Ask anyone with a 401(k) plan at work what they pay in fees and the answers may surprise you: Most people think they pay nothing at all.
Even those who know that’s impossible undershoot by a surprisingly large margin, guessing “about 1%” in fees.
The full truth is usually a shock: Many 401(k) savers pay north of 2% and some pay even more. If you own a small business and run a plan for your own employees, it’s important to understand what you get for that money.
Even more important, as a business owner you participate in the same plan at the same fee cost. The impact on your retirement is even harsher since owners usually set aside larger amounts to invest in order to take advantage of tax deferral.
So how much do you pay? And what does 1% even mean? Here’s a hint: It’s much more in dollars than you think.
Traditional 401(k) plans provide a number of different services to their participants, but it can be broken down into two basic categories: What you pay to invest, and what you pay for the plan itself.
Investment fees are usually the largest piece of the pie. Under the hood you will find fees paid to the managers of the various stock and bond funds in which your money is invested.
Those fees can range from a fraction of 1% to well over 1%, depending on the investment type, be that large-company stocks, small company shares, foreign stocks or fixed-income products such as bond funds.
What paying 1% means is that for every $100 you have invested the funds take $1 each year to pay themselves. (If a fund charges 0.30%, then it’s 30 cents.) Scale that up to $100,000 and we’re talking about $1,000 a year.
Now, remember, that’s a percentage of your balance — not a slice of your returns in any given year. If the stock market is flat you still pay $1,000.
That means your retirement portfolio declines in value (!) even if the market returns zero. If the market declines you pay less (your balance is lower, after all) but you still pay, and your balance falls by even more, regardless.
Naturally, investment fund managers will argue that “if you do well, we do well” but what they fail to mention is that “if you do poorly we still do OK” is also true.
To invest this way you would have to believe that the fund managers you hire are right more often than they are wrong and thus earn their keep and then some. But the data doesn’t back that up.
Research shows that most of the time — typically eight or nine times out of 10 — actively managed investment funds fail to beat their respective market benchmarks. Meanwhile, modern 401(k) plans help investors avoid costly active-fund markup while delivering steadier returns year after year.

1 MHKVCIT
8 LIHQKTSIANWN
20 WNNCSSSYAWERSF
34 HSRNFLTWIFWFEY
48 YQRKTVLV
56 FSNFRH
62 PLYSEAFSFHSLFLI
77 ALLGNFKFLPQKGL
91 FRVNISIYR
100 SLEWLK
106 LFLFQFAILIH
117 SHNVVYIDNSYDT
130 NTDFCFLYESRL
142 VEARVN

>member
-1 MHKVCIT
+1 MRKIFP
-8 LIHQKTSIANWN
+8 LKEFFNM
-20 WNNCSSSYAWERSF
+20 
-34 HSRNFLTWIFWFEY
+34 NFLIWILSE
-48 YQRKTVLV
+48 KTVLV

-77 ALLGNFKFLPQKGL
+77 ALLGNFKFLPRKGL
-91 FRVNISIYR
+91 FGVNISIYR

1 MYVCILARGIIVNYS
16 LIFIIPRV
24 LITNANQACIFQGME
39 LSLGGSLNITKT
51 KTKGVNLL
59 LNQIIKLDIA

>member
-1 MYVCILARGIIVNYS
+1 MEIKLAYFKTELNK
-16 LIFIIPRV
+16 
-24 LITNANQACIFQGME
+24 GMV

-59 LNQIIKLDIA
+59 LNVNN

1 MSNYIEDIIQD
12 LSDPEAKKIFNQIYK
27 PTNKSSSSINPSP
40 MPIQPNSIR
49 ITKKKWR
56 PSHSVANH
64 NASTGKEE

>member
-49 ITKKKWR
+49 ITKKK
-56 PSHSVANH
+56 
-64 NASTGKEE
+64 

We do this by “owning the market” through very low-cost funds. The fees are a tiny fraction of that 1% yet often outperform the majority of active managers, year after year.
The other 1%
But let’s move on to the second part of the fee picture, running the plan itself.
Operating a retirement plan is not a simple bookkeeping task. There are many rules around how these plans work, including facets such as custody and trading regulations, rules that if not followed diligently can result in fines, penalties and excise taxes — and even lawsuits.
On top of that, someone has to oversee the flow of money from your employees’ paychecks into the plan, provide relevant investment information and education, deal with features such as loans and withdrawals and perform scheduled tax reporting.
And that’s where the other 1% goes in many 401(k) plans. The reason that so many small businesses pay such high 401(k) fees is because of a lack of true transparency, lack of innovation, and a proliferation of unnecessarily high fees.
A study by Brightscope found that the very cheapest 401(k) plans in the country are run by the largest employers, charging well under 1% for both investment and administration.
Comparatively, most small-business owners ended up paying much more in fees, sometimes 2%, 3% or worse per year.
That second 1% fee hit is taken from each employee’s balance each and every year. It has nothing to do with performance or value. It’s just a cost and it’s a permanent feature of retirement plans no matter what the market does year to year.
The scary part is that once assets are scalable, often they don’t move to a cheaper platform. Instead, business owners let high fees silently eat into returns, resulting in fewer years that could be spent enjoying retirement.
This risk is why the U.S. Department of Labor requires plan benchmarking every three years and in some cases annually. You don’t know what you don’t know.
The result for many people in small business 401(k) plans is like running in sand: They are putting cash to work every pay period but their returns can’t seem to keep up with the market itself.
It’s hard to look at the educational and administrative component of a typical small business plan and say “Well, that was worth $1,000 of my money.” Most employees find 401(k) investment selections baffling.
As a result, many employees fail to invest properly for their goals, and the majority essentially ignore their own plan for decades, at their peril.
Ideally, all of these costs should be right-sized to reflect the true value to the employee and to the employer. Investment costs should be oriented toward maintaining money in investments, not draining it. Administrative costs should be streamlined, providing service but also useful guidance.
Ultimately, the plan should work hard for its participants, rather than the provider that happened to set up the plan. The good news is that market efficiencies have rapidly moved in this direction, to the benefit of both employees and employers.
Adding plan benchmarking to your annual review processes will ensure the fees you pay are fair and reasonable. Paying lower fees could be the difference that shaves months or even years off your retirement date.
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